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The Fourth Industrial Revolution

Ever wondered what the world will look like in the future? For thousands of years people have had a stab at predicting it. Some imagined that by the 21st century we’d have meals shrunk down to the size of a pill, be in control of limitless pools of energy resources, and (most excitingly) be commuting in flying cars!

But now we’re here, some of our technology is far more astonishing; and the rate at which it’s developing could remove the need to commute altogether – whether you had a flying car or not! Welcome to the fourth industrial revolution, when Artificial Intelligence (AI) could replace your own!

AI is all around us: in our computers, cars and probably even your pocket right now; all performing tasks that in all likelihood were previously performed by a person. Think of Google’s (now Waymo) self-driving cars, virtual assistants such as Siri, and the software systems available to us all at work. AI’s place in manufacturing is also growing. Technological advancements on the production line allow robots to perform many tasks much faster and more efficiently than was previously possible in the hands of workers.

Unlike previous revolutions that created jobs, the fourth industrial revolution is predicted to create redundancies.

The World Economic Forum (WEF) predicts a gasp-worthy total global loss of 7.1 million jobs in the period between 2015 and 2020. Whether there is truth in that estimate yet we don’t know. But undoubtedly as technological capabilities increase, robots will encroach further into human roles.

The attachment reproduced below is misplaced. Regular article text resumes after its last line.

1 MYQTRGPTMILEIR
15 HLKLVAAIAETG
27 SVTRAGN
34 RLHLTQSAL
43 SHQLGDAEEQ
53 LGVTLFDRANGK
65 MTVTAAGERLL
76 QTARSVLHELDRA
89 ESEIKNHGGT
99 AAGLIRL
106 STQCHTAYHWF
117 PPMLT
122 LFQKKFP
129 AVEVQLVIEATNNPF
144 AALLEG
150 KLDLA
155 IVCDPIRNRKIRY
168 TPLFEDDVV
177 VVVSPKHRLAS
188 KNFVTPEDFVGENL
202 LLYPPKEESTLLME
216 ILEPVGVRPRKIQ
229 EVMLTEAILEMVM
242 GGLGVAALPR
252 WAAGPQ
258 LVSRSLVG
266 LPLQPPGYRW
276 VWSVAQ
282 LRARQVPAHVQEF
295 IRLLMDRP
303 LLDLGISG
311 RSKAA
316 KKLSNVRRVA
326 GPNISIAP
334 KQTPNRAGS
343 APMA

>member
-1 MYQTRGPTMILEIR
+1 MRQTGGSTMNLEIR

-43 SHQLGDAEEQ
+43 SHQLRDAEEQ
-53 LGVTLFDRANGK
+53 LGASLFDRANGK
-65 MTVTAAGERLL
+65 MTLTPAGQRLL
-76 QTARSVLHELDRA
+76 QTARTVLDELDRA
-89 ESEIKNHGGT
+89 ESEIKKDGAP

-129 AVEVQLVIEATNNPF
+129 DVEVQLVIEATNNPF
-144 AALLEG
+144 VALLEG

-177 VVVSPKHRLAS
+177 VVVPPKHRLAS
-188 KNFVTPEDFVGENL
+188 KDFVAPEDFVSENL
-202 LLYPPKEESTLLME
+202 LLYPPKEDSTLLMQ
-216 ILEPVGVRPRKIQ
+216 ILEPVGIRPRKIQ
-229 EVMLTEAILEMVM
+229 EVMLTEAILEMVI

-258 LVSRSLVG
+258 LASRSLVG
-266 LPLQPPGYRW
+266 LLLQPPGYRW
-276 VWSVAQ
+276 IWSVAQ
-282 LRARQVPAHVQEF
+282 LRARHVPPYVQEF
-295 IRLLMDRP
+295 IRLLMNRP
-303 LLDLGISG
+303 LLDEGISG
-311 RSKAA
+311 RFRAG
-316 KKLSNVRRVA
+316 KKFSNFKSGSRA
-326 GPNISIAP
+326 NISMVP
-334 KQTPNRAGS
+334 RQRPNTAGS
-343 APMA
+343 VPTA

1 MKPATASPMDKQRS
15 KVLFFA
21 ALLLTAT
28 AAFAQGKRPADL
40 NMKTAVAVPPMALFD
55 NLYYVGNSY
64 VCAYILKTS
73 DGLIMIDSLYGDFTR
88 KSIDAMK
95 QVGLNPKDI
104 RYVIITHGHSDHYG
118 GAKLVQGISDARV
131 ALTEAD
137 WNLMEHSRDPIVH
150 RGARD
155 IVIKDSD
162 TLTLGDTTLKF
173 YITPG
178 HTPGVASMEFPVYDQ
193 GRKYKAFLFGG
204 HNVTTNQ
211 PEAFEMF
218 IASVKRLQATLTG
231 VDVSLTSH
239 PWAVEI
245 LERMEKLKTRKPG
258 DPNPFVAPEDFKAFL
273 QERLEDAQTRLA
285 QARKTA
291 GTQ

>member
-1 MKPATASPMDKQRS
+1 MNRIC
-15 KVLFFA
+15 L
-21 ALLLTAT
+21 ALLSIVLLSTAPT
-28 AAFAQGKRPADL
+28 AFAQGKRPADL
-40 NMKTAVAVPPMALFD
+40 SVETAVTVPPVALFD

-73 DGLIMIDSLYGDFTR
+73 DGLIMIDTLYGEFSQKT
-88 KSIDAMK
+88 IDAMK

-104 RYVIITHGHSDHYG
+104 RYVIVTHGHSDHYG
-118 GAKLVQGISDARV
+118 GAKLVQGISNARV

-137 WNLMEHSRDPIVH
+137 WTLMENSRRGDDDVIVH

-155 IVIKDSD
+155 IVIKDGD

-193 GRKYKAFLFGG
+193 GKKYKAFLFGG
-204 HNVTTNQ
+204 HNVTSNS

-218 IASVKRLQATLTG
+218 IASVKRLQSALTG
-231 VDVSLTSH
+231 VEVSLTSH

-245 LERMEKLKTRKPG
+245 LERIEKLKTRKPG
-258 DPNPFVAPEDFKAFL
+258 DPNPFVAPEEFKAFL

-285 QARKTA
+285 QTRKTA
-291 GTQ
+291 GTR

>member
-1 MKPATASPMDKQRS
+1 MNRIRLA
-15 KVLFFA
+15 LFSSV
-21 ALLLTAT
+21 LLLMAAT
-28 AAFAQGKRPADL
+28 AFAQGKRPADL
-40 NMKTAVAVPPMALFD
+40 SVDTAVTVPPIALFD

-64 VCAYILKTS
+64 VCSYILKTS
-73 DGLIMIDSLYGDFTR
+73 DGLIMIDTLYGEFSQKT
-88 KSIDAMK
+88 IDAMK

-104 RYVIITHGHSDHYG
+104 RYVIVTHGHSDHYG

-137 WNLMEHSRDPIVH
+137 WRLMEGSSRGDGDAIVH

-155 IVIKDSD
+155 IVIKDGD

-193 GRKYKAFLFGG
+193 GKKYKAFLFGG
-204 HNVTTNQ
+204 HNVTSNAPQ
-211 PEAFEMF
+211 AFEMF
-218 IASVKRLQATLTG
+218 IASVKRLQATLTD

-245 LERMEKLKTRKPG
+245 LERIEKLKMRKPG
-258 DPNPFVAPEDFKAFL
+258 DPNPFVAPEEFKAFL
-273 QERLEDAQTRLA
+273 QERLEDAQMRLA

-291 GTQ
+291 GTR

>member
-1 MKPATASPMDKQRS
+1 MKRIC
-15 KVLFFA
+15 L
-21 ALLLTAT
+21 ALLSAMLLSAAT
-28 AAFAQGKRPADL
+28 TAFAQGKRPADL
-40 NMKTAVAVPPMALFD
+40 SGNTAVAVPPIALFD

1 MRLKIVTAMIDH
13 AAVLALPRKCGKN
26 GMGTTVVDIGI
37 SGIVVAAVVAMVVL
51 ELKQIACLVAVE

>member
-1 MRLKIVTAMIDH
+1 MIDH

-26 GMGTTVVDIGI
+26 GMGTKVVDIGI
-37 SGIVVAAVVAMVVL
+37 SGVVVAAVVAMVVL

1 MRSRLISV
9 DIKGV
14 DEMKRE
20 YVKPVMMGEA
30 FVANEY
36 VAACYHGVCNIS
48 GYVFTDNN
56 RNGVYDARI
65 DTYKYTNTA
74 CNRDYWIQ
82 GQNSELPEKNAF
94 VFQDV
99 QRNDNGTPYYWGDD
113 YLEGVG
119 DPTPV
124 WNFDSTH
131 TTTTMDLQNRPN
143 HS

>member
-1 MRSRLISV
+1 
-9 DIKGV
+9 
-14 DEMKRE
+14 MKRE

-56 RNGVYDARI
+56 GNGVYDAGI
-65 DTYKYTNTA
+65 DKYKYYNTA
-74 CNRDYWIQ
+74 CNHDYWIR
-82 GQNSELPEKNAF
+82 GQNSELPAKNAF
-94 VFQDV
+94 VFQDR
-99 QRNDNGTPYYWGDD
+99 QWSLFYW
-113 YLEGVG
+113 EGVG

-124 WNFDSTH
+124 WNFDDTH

Administrative and industrial production roles are at the highest risk of being automated over the next 20 years. This tool here shows how at risk of automation certain job roles are, try it out! The same WEF report hints that AI developments may further widen the gender pay gap that afflicts us already, as the labour market will demand skills found typically in male dominated industries such as engineering.

The skills that employees will need as time goes on will change. Creativity, critical thinking, people management and emotional intelligence are a few examples of human traits that robots can’t imitate. The jobs of the future will be higher level cognitive roles that artificial intelligence can’t do. Employee development should be at the forefront of most businesses’ minds, especially as the skills required of them change.

It’s always interesting to look into the future, but now back to the present! You may sometimes wish you only had to deal with robots, but if you feel it’s time to start considering training opportunities to grow and develop your own human team, or introduce change in your workplace, get in touch with The HR Dept.